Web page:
More prompts for reviews: There are more reminder tools than ever that ask you to review what you just bought. I know on the Kindle device, the minute you're done with a book it pops up a review screen. I also get review reminders from Amazon for particular titles (and it also shows up from Amazon Prime). While this is great, it can, in some cases, work against you.

Anonymous Internet: It's easy to blast someone you don't know. Let's face it. The same is sort of true with anything, right? Some people are passive-aggressive around emails. They have no trouble sending a heat-seeking email but when you pick up the phone to confront them, you'll end up going to voicemail. I think that, to some degree, marketing is like that. If you aren't connected to the reader, the reader has no connection to you. I believe that the first way to avoid this is to put yourself out there more and make your work more accessible. Also, if you put yourself out there readers who may not have picked up your book because of the reviews may actually decide to do so because you connected with them.

The more books that are published, the more this will become necessary. And when it comes to making your work more accessible, let's take a look at some ideas that may support the aspect of getting in front of your reader:

Connecting with readers through sites like Goodreads and Wattpad: There are a number of ways to dialog directly with your readers, and both Goodreads and Wattpad offer a many accessible options to do that. As I mentioned above, if you remain anonymous readers will have no real connection to you.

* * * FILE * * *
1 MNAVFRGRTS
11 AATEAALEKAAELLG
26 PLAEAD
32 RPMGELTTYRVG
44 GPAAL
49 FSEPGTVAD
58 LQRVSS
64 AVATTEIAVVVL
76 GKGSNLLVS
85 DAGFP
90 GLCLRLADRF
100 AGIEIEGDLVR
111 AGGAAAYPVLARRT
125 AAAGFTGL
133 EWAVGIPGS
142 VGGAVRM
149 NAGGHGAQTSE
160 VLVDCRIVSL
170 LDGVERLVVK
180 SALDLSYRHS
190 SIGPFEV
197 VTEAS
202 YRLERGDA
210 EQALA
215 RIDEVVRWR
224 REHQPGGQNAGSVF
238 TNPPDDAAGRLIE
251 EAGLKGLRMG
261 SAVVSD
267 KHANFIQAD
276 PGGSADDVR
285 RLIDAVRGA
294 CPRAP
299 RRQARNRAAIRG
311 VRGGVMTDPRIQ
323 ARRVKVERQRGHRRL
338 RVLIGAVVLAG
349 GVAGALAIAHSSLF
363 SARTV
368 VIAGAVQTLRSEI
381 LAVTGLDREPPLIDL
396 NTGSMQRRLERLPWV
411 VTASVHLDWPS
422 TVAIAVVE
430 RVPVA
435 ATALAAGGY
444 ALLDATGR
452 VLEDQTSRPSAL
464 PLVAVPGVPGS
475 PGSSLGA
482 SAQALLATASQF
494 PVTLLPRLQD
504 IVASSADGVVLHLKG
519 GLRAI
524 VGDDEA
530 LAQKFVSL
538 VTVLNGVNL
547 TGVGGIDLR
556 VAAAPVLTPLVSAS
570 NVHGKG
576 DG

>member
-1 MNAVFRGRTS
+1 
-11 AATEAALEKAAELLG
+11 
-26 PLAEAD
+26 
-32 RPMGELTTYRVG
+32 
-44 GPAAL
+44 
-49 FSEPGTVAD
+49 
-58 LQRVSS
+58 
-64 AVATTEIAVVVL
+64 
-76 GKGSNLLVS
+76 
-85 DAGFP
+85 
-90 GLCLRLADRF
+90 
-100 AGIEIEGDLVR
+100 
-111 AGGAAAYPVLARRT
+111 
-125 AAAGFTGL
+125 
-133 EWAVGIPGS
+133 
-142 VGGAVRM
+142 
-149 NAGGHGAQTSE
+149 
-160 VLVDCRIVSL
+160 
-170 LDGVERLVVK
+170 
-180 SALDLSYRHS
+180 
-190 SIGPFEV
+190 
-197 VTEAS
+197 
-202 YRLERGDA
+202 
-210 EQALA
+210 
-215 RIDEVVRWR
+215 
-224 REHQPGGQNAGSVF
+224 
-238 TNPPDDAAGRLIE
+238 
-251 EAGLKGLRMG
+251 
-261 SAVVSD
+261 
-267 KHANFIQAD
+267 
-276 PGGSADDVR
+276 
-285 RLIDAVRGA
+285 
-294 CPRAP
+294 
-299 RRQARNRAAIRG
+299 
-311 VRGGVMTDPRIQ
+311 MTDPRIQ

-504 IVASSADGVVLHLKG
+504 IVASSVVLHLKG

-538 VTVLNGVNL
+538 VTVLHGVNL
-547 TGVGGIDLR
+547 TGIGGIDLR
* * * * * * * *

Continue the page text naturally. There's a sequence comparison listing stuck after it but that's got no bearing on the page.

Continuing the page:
Asking for Reviews: Many authors will open the review window only during the first month or ninety days of the book. I think this is a mistake. If you end up with the problem of having a lot of low-end reviews for a book, the way to combat that and raise your overall ranking is to keep pushing reviews. Of course it goes without saying that your book is good and that it merits a higher score. If your book is not good but you're putting it out there anyway, well, that's a different problem.

Video & Audio samples: Video trailers and audio snippets of the book can also help introduce readers to you and your content. It could also help them have a greater understanding of what your book is about.

Letter to the readers: I'm still a huge fan of this. Include a letter to the reader in the back of the book. Typically they'll get to this before they get to the Amazon prompt for a review (if they're reading the book on Kindle) and it's a great way to encourage them to write an authentic review. It's also a way to thank them for reading your book and for their effort. This letter can really help make the difference between a reviewer who is engaged in you and your book, and one who is not.

Sample chapters: This is another big one. You want to offer sample chapters and sample content both on your site, on Goodreads and also on sites like Wattpad, which get huge traffic. This is not only a great way to market your book, but another element of getting content to your reader.

Giveaways: Giving away eBooks used to be "the thing" to do, now it's the thing everyone does, and while there's no issue with that, I recommend being careful where you advertise your giveaway. Reputable sites like Freebooksy and Bookbub have a dedicated readership and isolate their books by reader preferences which will greatly help you dial into the right audience, as opposed to the audience who just wants "free."